I am absolutely ecstatic to announce that my young adult novel, IN MY SHOES, has found a publisher!
It seems like forever and a hundred revisions later, but IN MY SHOES has been acquisitioned by Michelle Halket at Central Avenue Publishing for release in Spring 2017. I’m so excited to work with Michelle and Central Avenue, as their reputation is top notch. A huge thank you to my agent, Tina P. Schwartz of The Purcell Agency, LLC., and to Michelle Halket for believing in my story. I’m so excited to begin the final stages of launching this story to the public.
So what’s it about?
In November 2014, I was given an assignment through Rochester Women Magazine to cover a local “soup kitchen” at a nearby church. Popularly known as “Saturday Noon Meals,” this soup kitchen was celebrating twenty years of serving the hungry, and my assignment was to meet with one of the original founders and bring the story of this wonderful offering to the community. You can read that original story here.
I can’t lie: I was very nervous for this interview. After all, what you don’t know and understand about a community can be very intimidating–downright, scary in fact. But I made arrangements to meet with a woman named Linda Curtis, where I was allowed the opportunity to understand more about what she does and the hundreds of people she serves each week.
Interestingly, Mrs. Curtis was just as concerned about meeting me as I was her. In fact, she was like a mother hen over her flock; careful to be sure I wouldn’t exploit them or in any way “hurt” her guests. She vetted me carefully before opening up about what she does and allowing me to talk to the guests she serves.
To say that the experience profoundly changed me is an understatement. I had expected to find a room full of the community’s “less desirable elements,” all standing in line to be served trays of food from a large trough containing mystery meat. What I found instead was a loving community of volunteers and their guests. I found a woman who has a profound love for the families she serves, and they for her.
Walking into this room was like nothing I’d ever experienced. The tables were set formally with cloth tablecloths, real plates and silverware, and even a centerpiece floral arrangement. People mingled around the room in friendly conversation, seeming more like close friends or family than a bunch of strangers congregating for a free meal. The feel of the room was nothing short of welcoming and filled with love.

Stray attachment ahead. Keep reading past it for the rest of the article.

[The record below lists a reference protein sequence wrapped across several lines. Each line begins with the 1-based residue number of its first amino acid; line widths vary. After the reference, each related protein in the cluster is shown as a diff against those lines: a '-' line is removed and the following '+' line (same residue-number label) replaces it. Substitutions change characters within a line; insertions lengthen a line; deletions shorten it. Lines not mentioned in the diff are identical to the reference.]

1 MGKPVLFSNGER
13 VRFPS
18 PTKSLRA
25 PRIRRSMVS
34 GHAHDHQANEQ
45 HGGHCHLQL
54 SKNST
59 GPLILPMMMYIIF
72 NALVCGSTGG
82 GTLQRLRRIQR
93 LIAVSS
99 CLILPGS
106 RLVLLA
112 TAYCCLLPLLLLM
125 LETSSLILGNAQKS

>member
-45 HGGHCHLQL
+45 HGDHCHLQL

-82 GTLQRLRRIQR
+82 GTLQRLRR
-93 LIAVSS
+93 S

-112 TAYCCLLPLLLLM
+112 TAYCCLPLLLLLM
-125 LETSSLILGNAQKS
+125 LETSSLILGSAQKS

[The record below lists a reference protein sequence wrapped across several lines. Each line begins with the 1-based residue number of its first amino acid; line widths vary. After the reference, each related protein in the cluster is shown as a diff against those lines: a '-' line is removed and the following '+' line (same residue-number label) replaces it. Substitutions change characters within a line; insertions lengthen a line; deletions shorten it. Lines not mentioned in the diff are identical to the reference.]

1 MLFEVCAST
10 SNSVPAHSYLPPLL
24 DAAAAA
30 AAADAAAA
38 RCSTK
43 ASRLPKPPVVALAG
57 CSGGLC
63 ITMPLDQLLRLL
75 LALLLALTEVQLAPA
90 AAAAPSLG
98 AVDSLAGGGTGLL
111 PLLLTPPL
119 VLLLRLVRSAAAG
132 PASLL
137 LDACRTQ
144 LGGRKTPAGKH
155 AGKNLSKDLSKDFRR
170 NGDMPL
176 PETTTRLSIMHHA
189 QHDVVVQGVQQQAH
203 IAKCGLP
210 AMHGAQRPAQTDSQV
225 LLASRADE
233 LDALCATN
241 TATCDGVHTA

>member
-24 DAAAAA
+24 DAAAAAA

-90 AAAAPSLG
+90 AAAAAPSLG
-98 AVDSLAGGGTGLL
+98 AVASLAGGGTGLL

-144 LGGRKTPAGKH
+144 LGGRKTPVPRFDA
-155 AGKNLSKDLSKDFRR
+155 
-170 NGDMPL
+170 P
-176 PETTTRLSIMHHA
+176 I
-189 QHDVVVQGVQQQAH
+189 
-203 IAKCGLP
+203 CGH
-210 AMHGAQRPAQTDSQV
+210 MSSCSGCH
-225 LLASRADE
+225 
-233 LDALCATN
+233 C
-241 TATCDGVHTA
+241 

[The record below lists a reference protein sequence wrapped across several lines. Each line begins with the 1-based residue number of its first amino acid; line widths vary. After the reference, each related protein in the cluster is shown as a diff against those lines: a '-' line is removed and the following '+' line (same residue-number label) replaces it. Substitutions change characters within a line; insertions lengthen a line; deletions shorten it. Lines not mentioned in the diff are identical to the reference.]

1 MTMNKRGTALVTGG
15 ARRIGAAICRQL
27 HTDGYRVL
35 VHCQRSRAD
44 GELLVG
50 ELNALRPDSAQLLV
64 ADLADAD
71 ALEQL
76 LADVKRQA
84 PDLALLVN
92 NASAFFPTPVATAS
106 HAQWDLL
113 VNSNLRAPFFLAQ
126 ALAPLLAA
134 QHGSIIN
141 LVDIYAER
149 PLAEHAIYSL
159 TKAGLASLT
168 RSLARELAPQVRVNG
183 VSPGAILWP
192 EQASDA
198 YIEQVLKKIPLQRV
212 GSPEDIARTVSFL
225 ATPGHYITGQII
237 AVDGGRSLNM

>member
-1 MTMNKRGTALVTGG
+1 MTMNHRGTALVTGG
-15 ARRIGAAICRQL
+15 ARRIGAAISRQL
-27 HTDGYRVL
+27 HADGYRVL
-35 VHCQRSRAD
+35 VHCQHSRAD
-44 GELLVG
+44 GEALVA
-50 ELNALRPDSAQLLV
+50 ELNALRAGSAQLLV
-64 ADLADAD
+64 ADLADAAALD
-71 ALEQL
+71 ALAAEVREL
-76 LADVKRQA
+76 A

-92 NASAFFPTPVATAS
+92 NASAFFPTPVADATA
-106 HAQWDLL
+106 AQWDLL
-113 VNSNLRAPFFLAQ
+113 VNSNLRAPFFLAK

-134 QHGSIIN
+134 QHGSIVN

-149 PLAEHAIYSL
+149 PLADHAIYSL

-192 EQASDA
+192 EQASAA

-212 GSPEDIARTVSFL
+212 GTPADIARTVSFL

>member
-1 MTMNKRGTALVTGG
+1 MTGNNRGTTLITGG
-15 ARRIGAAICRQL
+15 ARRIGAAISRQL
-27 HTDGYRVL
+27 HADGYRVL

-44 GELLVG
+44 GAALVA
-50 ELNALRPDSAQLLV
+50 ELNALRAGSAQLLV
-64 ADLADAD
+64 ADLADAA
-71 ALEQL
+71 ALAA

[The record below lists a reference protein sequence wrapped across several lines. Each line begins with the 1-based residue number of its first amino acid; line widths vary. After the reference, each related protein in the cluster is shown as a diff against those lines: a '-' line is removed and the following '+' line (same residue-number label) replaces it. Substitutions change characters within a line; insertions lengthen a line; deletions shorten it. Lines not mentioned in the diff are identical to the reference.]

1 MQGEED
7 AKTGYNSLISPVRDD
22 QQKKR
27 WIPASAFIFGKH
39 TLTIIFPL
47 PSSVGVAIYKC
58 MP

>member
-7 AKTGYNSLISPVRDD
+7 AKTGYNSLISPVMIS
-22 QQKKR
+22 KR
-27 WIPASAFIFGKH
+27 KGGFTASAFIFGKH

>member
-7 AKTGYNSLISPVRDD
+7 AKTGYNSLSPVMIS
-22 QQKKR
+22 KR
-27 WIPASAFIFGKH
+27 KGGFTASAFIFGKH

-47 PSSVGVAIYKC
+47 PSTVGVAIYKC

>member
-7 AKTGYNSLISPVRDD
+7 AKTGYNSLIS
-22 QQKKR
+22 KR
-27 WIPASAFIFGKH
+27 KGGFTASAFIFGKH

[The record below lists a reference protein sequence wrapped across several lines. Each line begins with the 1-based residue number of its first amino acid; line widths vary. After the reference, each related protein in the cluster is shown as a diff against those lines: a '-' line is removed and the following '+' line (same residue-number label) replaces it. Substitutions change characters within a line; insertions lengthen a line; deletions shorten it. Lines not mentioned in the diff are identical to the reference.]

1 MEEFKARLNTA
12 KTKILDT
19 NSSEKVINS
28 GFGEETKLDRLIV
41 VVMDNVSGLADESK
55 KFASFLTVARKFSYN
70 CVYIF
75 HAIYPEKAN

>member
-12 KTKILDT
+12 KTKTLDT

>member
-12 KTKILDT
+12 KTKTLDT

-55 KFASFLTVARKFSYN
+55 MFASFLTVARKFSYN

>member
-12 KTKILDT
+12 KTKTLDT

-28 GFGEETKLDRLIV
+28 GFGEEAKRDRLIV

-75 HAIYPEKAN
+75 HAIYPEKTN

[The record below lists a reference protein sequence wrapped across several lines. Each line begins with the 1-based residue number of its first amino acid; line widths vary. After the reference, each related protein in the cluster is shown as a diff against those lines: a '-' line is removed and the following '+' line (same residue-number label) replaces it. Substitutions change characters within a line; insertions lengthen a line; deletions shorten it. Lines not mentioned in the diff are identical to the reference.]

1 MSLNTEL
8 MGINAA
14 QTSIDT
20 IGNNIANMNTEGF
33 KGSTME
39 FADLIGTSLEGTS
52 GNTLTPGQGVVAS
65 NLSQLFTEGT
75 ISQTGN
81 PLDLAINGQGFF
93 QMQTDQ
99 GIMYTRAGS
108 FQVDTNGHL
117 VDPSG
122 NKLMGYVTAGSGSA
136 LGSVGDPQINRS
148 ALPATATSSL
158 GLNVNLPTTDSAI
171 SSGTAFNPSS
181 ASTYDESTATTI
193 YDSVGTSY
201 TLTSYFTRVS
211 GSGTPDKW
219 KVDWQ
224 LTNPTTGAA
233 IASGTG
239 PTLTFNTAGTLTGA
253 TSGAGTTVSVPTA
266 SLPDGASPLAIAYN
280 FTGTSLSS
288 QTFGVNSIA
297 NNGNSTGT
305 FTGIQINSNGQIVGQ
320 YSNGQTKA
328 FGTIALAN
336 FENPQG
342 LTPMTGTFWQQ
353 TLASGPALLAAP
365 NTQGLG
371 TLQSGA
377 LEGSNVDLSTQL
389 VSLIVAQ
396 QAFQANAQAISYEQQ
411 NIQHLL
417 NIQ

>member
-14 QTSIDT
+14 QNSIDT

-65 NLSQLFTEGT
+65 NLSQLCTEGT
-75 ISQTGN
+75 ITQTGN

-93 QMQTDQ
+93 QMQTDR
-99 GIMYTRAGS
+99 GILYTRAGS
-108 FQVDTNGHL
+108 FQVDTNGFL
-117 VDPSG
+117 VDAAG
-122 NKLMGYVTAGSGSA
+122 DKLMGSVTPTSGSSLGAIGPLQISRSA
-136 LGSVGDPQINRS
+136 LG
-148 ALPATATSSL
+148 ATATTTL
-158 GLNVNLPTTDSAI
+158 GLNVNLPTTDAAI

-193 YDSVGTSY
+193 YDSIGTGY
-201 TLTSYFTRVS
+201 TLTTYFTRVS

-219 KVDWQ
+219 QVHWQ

While there, I met many of Mrs. Curtis’ regular guests; but it was meeting a family with two children that the idea for IN MY SHOES was born.
In the entire room, there were only two children–a high school student and her younger sibling. I couldn’t get those kids out of my mind. What must it be like to be homeless in high school or elementary school? Or, if not homeless, so destitute that you look forward to that free meal and camaraderie provided at a local soup kitchen? What must it be like to be a kid trying to fit in with your peers at school, yet be so “different” that you’re not sure you’ll ever fit in? From those thoughts and the people in that room, Abby’s story was born.
IN MY SHOES tells the story of a high school senior who finds herself in a new town and homeless with her family. Abby wants nothing more than a normal life with normal friends, dates, sleepovers and maybe eventually college. But to have those things she must keep her family’s circumstances a secret. Sadly, secrets have a nasty way of always coming to light, and this story is no different.
Follow my publishing journey for IN MY SHOES through his blog and my newsletter, and see how Abby juggles her new school and friends with the inherent hardships of living out of her family’s van in the midst of a harsh Minnesota winter. I hope you’ll find as much love in the story as I did writing it.
Until Next Time,